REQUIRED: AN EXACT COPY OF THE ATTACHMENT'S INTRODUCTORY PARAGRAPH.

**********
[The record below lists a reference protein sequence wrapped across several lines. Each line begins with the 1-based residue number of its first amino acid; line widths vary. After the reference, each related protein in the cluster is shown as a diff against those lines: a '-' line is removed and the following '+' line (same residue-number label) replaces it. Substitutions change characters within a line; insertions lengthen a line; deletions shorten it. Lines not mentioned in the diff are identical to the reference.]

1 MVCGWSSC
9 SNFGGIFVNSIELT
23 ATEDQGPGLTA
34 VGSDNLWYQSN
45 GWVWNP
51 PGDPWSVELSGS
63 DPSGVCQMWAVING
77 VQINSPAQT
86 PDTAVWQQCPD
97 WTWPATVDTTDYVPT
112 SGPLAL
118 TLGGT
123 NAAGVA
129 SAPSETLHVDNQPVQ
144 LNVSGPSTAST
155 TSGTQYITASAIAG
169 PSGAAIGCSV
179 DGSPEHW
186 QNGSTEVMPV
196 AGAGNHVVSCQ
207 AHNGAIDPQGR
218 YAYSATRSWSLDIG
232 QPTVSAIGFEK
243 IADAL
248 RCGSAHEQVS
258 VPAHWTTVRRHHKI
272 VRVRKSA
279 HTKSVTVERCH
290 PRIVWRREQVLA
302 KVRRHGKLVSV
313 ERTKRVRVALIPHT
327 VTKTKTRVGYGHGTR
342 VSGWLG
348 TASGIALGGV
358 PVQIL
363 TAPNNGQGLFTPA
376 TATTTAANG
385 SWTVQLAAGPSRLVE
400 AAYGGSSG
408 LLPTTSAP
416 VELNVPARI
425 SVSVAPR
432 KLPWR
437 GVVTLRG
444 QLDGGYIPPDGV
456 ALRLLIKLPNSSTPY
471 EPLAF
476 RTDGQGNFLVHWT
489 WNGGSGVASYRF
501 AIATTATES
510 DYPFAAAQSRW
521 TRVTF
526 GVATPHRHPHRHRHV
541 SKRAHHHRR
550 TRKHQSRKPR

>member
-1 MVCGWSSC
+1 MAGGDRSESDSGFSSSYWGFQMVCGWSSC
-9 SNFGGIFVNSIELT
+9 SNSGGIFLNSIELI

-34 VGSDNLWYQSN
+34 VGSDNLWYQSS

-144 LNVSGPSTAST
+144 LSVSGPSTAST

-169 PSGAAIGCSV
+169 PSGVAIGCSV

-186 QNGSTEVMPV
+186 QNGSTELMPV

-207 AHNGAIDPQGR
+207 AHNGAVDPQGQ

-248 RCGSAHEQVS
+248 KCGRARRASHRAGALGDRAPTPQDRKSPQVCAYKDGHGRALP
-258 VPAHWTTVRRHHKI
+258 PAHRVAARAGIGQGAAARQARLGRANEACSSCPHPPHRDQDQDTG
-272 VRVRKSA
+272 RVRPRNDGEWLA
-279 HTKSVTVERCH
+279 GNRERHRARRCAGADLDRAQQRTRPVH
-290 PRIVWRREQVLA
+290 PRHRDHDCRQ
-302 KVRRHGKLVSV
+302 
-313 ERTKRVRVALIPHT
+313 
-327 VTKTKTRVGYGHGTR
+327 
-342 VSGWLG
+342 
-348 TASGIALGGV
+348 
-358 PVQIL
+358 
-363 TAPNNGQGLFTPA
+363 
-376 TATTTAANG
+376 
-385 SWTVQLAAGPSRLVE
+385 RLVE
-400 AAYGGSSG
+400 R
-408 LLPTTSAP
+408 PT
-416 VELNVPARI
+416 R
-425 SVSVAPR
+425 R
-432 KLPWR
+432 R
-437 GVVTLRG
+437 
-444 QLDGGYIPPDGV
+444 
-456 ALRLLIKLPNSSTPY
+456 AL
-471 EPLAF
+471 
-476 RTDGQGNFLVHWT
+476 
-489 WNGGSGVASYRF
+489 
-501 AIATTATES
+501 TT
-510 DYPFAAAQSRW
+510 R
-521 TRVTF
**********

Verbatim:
[The record below lists a reference protein sequence wrapped across several lines. Each line begins with the 1-based residue number of its first amino acid; line widths vary. After the reference, each related protein in the cluster is shown as a diff against those lines: a '-' line is removed and the following '+' line (same residue-number label) replaces it. Substitutions change characters within a line; insertions lengthen a line; deletions shorten it. Lines not mentioned in the diff are identical to the reference.]